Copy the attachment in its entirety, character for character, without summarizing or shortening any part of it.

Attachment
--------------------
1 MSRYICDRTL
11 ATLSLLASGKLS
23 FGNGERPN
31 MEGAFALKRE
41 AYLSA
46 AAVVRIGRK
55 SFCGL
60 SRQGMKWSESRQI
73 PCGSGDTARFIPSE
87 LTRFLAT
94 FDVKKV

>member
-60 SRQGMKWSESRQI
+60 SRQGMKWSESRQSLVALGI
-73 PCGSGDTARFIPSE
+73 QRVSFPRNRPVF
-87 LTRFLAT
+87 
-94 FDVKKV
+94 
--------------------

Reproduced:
1 MSRYICDRTL
11 ATLSLLASGKLS
23 FGNGERPN
31 MEGAFALKRE
41 AYLSA
46 AAVVRIGRK
55 SFCGL
60 SRQGMKWSESRQI
73 PCGSGDTARFIPSE
87 LTRFLAT
94 FDVKKV

>member
-60 SRQGMKWSESRQI
+60 SRQGMKWSESRQSLVALGI
-73 PCGSGDTARFIPSE
+73 QRVSFPRNRPVF
-87 LTRFLAT
+87 
-94 FDVKKV
+94 